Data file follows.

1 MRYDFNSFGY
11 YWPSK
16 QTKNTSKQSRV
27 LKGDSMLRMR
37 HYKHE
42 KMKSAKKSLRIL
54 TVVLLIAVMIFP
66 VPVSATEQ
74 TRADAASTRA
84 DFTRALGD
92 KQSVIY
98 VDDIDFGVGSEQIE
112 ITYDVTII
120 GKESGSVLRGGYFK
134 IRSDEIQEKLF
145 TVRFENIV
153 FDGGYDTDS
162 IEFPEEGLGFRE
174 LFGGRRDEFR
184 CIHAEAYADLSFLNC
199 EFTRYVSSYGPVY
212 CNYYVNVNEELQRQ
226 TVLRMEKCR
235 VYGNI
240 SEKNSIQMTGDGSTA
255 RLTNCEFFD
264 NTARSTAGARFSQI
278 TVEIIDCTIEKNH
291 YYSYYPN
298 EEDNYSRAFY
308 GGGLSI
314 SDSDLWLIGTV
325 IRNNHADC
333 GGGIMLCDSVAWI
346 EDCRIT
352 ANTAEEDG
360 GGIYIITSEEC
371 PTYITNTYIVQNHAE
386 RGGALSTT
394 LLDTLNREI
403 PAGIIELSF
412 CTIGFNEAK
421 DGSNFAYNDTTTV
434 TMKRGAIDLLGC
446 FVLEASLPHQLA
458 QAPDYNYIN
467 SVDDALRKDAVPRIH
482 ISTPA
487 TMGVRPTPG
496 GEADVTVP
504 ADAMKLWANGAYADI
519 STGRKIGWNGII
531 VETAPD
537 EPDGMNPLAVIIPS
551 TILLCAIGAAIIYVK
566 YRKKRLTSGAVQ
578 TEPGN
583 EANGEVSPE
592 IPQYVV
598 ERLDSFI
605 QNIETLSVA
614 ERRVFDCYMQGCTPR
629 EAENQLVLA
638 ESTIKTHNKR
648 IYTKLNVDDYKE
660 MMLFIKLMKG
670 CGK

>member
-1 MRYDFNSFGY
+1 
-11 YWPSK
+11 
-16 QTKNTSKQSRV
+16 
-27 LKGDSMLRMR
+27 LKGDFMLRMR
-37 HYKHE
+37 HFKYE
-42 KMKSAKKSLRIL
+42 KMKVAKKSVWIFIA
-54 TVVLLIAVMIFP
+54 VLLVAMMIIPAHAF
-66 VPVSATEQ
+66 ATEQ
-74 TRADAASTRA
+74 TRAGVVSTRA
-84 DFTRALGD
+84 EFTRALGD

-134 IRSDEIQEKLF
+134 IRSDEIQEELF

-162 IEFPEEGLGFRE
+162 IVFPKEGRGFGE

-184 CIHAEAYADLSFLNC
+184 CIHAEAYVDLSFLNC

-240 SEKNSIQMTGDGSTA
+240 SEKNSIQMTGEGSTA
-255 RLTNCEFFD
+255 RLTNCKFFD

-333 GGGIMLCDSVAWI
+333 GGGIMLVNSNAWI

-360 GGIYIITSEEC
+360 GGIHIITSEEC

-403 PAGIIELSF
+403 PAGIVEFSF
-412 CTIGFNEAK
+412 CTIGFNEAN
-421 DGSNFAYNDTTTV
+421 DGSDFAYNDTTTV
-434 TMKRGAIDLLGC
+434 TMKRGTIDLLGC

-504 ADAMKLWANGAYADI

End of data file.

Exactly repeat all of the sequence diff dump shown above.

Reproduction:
1 MRYDFNSFGY
11 YWPSK
16 QTKNTSKQSRV
27 LKGDSMLRMR
37 HYKHE
42 KMKSAKKSLRIL
54 TVVLLIAVMIFP
66 VPVSATEQ
74 TRADAASTRA
84 DFTRALGD
92 KQSVIY
98 VDDIDFGVGSEQIE
112 ITYDVTII
120 GKESGSVLRGGYFK
134 IRSDEIQEKLF
145 TVRFENIV
153 FDGGYDTDS
162 IEFPEEGLGFRE
174 LFGGRRDEFR
184 CIHAEAYADLSFLNC
199 EFTRYVSSYGPVY
212 CNYYVNVNEELQRQ
226 TVLRMEKCR
235 VYGNI
240 SEKNSIQMTGDGSTA
255 RLTNCEFFD
264 NTARSTAGARFSQI
278 TVEIIDCTIEKNH
291 YYSYYPN
298 EEDNYSRAFY
308 GGGLSI
314 SDSDLWLIGTV
325 IRNNHADC
333 GGGIMLCDSVAWI
346 EDCRIT
352 ANTAEEDG
360 GGIYIITSEEC
371 PTYITNTYIVQNHAE
386 RGGALSTT
394 LLDTLNREI
403 PAGIIELSF
412 CTIGFNEAK
421 DGSNFAYNDTTTV
434 TMKRGAIDLLGC
446 FVLEASLPHQLA
458 QAPDYNYIN
467 SVDDALRKDAVPRIH
482 ISTPA
487 TMGVRPTPG
496 GEADVTVP
504 ADAMKLWANGAYADI
519 STGRKIGWNGII
531 VETAPD
537 EPDGMNPLAVIIPS
551 TILLCAIGAAIIYVK
566 YRKKRLTSGAVQ
578 TEPGN
583 EANGEVSPE
592 IPQYVV
598 ERLDSFI
605 QNIETLSVA
614 ERRVFDCYMQGCTPR
629 EAENQLVLA
638 ESTIKTHNKR
648 IYTKLNVDDYKE
660 MMLFIKLMKG
670 CGK

>member
-1 MRYDFNSFGY
+1 
-11 YWPSK
+11 
-16 QTKNTSKQSRV
+16 
-27 LKGDSMLRMR
+27 LKGDFMLRMR
-37 HYKHE
+37 HFKYE
-42 KMKSAKKSLRIL
+42 KMKVAKKSVWIFIA
-54 TVVLLIAVMIFP
+54 VLLVAMMIIPAHAF
-66 VPVSATEQ
+66 ATEQ
-74 TRADAASTRA
+74 TRAGVVSTRA
-84 DFTRALGD
+84 EFTRALGD

-134 IRSDEIQEKLF
+134 IRSDEIQEELF

-162 IEFPEEGLGFRE
+162 IVFPKEGRGFGE

-184 CIHAEAYADLSFLNC
+184 CIHAEAYVDLSFLNC

-240 SEKNSIQMTGDGSTA
+240 SEKNSIQMTGEGSTA
-255 RLTNCEFFD
+255 RLTNCKFFD

-333 GGGIMLCDSVAWI
+333 GGGIMLVNSNAWI

-360 GGIYIITSEEC
+360 GGIHIITSEEC

-403 PAGIIELSF
+403 PAGIVEFSF
-412 CTIGFNEAK
+412 CTIGFNEAN
-421 DGSNFAYNDTTTV
+421 DGSDFAYNDTTTV
-434 TMKRGAIDLLGC
+434 TMKRGTIDLLGC

-504 ADAMKLWANGAYADI